In addition to paints and coatings applied to some furniture, paints and coatings for consumers' use are also subject to the 90 ppm lead limit (16 CFR part 1303). Exemptions to the scope of the paint lead limit include: coatings that are not intended for consumer use, agricultural and industrial products, mirrors, some metal furniture with factory-applied coatings, and artist paints. The recordkeeping burden to create GCCs for consumer paints and coatings has not been submitted to OMB previously.

Based on information available from the American Coatings Association (http://www.paint.org/about-our-industry/types-of-coatings.html), just over 50 percent of the paints, by value, would be subject to part 1303. Products subject to part 1303 include architectural coatings and aerosol coatings. Products that are not subject to part 1303 include industrial paints, marine paints, automotive paints, and industrial maintenance coatings. [11] The Bureau of the Census reports that there are 1,002 manufacturers of paint and coatings in the United States. [12] Based on data from the ACA, we assume that half of these manufacturers, 501, create paints and coating that are subject to part 1303. [13] One large manufacturer lists 82 different consumer products on its Web site. While this estimate might not account for all different colors offered by this manufacturer, some smaller manufacturers might not have the full range of products that a large manufacturer might have. Therefore, we estimate that the average number of products, per manufacturer, is 82.

The testing of paint is reasonably simple; therefore, maintaining the records of a reasonable testing program and preparing the required certificate should not be overly time consuming. However, each batch is probably certified and dated, and multiple batches of each product are likely to be produced annually. Accordingly, we assume that 30 minutes, per product, to document testing and to create a GCC.

Firms Total models Hours/Model Total hours
501 41,082 0.5 20,541

12. All-Terrain Vehicles (ATVs) (16 CFR part 1420)

The CPSIA mandated that the Commission adopt the voluntary standard for ATVs as a mandatory standard. The mandatory standard for ATVs is codified at 16 CFR part 1420. No PRA submission has been made previously to OMB regarding part 1420 because that part does not contain specific recordkeeping or certification requirements. Pursuant to section 14(a)(1) of the CPSA, however, ATV manufacturers and private labelers are required to certify that their products meet the requirements of part 1420, based on a reasonable testing program or a test of each product.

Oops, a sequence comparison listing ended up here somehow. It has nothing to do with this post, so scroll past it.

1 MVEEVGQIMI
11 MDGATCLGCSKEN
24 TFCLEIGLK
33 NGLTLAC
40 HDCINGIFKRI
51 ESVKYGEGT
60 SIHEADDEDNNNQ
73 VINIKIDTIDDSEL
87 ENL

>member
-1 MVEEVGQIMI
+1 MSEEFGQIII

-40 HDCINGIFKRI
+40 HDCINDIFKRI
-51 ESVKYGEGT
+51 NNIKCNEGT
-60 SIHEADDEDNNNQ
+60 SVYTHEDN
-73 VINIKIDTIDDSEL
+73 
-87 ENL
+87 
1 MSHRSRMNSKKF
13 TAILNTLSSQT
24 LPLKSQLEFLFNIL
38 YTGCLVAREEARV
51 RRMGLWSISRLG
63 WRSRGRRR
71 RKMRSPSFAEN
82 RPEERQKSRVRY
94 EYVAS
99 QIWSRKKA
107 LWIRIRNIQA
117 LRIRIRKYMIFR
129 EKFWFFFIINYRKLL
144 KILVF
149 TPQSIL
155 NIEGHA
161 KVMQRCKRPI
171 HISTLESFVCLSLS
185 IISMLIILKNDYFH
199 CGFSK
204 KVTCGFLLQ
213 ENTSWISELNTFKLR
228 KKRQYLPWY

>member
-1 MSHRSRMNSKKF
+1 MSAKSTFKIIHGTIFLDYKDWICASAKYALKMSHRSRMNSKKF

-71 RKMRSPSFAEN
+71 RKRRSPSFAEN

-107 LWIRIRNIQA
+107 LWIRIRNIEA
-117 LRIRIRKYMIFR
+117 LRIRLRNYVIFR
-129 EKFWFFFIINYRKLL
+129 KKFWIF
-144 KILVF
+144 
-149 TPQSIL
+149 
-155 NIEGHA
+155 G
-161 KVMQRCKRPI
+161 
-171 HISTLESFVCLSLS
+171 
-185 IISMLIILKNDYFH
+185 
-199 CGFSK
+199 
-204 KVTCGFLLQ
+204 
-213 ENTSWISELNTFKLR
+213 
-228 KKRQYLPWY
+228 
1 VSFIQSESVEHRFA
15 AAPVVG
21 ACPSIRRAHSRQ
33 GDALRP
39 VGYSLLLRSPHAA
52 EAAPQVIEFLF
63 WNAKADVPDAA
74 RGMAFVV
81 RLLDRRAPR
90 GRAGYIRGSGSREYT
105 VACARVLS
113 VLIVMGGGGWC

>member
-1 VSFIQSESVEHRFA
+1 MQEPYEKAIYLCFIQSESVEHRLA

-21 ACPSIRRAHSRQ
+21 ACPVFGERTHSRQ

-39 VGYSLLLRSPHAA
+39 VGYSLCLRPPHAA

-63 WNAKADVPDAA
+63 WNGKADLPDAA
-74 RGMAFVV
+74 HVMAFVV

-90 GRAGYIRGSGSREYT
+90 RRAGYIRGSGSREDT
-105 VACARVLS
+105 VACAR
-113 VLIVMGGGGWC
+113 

While ATV testing is likely to take a minimum of several hours and could take more than a day, documenting the results of testing will likely take less time. We estimate that the burden to document a reasonable testing program for ATVs and to create the required GCC will be about 1.5 hours. One and a half hours could be a low estimate if multiple lots or shipments of ATVs are tested and certified annually. Based on information from the Motorcycle Industry Council and Power Products Marketing, we estimate that there are 32 manufacturers of ATVs that produce a total of 132 general use, non-children's, ATVs.

Firms Total models Hours/Model Total hours
32 132 1.5 198

13. Pools and Spas (16 CFR part 1450)

All pool and spa drain covers must meet the requirements of the Virginia Graeme Baker Pool and Spa Safety Act, which is codified at 16 CFR part 1450. The Commission has not previously estimated a recordkeeping burden associated with testing and certifying drain covers subject to part 1450. Accordingly, we estimate the burden to document a reasonable testing program for drain covers and to create the required GCC. A manufacturer directory, located at www.poolspanews.com, listed 12 manufacturers of drain covers. An examination of the Web sites of each of the manufacturers indicates a total of 136 different drain covers that are advertised as being compliant with the VGB requirements. Although this list might not be complete, it likely represents most of the industry. We assume that the recordkeeping burden to document a reasonable testing program and to create the required GCC will be about 1.5 hours per product, per year.